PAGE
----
We are so excited to bring this to our practice and continue to be an educational resource to our care partners! Be on the lookout for posted classes, and if you would like information how to hold this class in your company or community for your staff, please reach out to Sheli by emailing .
Important Changes to the Tax Code for Retirement Accounts
As part of the spending bill passed by Congress and signed by the President in December 2019, the Setting Every Community Up for Retirement Enhancement Act of 2019 (otherwise known as the “SECURE Act”) is now law and has been in effect since January 1, 2020. This law changes the way required minimum distributions in IRAs and Roth IRAs are treated as you age as well as when they are inherited by your beneficiaries. Prior to the SECURE Act, owners of an IRA were required to begin taking required minimum distributions (RMDs) from their IRAs at age 70½. Once the IRA holder passed away, the RMDs a non-spouse beneficiary had to take were determined based on the life expectance of the beneficiary. For example, if you designated a 45-year old child as a beneficiary of your IRA, he or she may stretch those RMDs across his or her life expectancy, which allowed beneficiaries to stagger income taxes across a larger period of time while taking advantage of tax-free growth on funds remaining in the IRA.
After the passage of the SECURE Act, IRA owners are now allowed to postpone RMDs until age 72, allowing more time for tax-free growth for the account owner. This law removes the prohibition on IRA contributions after age 70½, allowing individuals to contribute to their IRAs for a longer period. Although this is good for those trying to reduce their taxable income for as long as possible, it could certainly result in larger IRAs at time of death, which will be passed to your beneficiaries and subject to their income tax calculations.
The Effects of the SECURE Act on inherited IRAs
Under the SECURE Act, IRAs and Roth IRAs, with some exceptions, must be paid to the designated beneficiaries within ten years following the owner’s death. The entire balance of an inherited traditional IRA will be income taxable to the beneficiary within ten years following the owner’s death. Exceptions to this ten-year rule include beneficiaries who are the owner’s spouse, the owner’s minor child, disabled, chronically ill, or are less than 10 years younger than the account owner. If one of these exceptions are met, or if the IRA is left to a trust of which one of these persons is the direct beneficiary, the previous life expectancy rule will apply.
What About your Existing Trusts?
If you have a trust as a beneficiary of an IRA, it is important to think about how this law will affect the tax ramifications for your beneficiaries following your death. If you have minor children or children with disabilities, you can create a direct beneficiary trust or supplemental needs trust for the benefit of that person to avoid the new ten-year rule. If you have not done so recently, this would be a good time to have your trust reviewed to ensure that it is compliant with this new law. It is important to be sure that tax calculations are still advantageous to your beneficiaries.
What Should I Do?
Give us a call to schedule an appointment to review your estate plan ESPECIALLY IF YOU HAVE NAMED TRUSTS AS YOUR BENEFICIARIES and to discuss any questions you may have about your retirement plans. If you have traditional or Roth IRAs, this is a great time to review your existing beneficiary designations and estate plan with a qualified professional.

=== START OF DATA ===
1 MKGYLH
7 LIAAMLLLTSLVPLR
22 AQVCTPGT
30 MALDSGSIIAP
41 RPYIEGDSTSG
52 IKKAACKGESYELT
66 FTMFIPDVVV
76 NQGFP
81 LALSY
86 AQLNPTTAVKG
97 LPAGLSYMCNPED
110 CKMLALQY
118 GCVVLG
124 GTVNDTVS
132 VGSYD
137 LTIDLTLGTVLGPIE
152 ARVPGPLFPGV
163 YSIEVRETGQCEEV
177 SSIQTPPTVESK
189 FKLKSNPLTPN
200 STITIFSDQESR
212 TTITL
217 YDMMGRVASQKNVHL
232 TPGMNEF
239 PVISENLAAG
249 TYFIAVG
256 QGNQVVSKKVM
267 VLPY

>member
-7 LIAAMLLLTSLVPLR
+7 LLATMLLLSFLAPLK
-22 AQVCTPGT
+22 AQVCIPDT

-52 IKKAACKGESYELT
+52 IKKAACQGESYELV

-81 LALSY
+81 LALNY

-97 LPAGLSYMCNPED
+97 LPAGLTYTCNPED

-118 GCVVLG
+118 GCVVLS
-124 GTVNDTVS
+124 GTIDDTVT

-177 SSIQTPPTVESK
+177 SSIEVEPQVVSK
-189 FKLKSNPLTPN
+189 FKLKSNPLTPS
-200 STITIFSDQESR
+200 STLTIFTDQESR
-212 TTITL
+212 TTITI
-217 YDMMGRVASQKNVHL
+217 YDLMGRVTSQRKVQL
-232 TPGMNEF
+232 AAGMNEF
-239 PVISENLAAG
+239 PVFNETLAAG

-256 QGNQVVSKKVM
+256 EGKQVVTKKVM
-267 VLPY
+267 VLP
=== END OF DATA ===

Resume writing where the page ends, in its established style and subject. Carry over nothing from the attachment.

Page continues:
Is Alzheimer's Disease Impacting You or Your Family?
In 2020, it's estimated more than 5 million Americans will be affected by Alzheimer's Disease, which is why Fiona Van Dyck has published two new books for people who have been impacted by Alzheimer's Disease. Each book is designed to be read in about an hour and gives readers a helpful path of information and encouragement based on years of experience in helping others on the same journey.
You're Not Alone: Living with Alzheimer's Disease was written for the person who has been recently diagnosed with Alzheimer's and encourages and guides them to prepare for this chapter in life. Each chapter in this easy-to-read book provides important information and resources to protect loved ones (including pets) and maintain independence for as long as possible.
The Second Book, You're Not Alone: Living as an Alzheimer's Caregiver is written for family members and loved ones who are caring for those with Alzheimer's Disease. These individuals need to know what resources are available to help them as they help their loved one and this book offers an excellent collection of tips, ideas and resources available.
In describing why, she published these two books, Fiona shared the following comments. "As a resident of this area, I've seen hundreds of individuals and families affected by Alzheimer's Disease. The news of diagnosis and the responsibility of care that goes along with it are profound and life-changing." She continues, " It's my personal mission in life to help, encourage and guide both the diagnosed and his or her caregivers. I want them to truly know, that they are not alone, and my team and I are here to help when needed."
For a limited time, Fiona is giving away copies of each book at no cost. There is no obligation and you can read them in the privacy of your home. Just give our office a call at (609) 580-1044 or email to request your copy of the book of your choice. You can arrange to pick them up or we can mail them to you!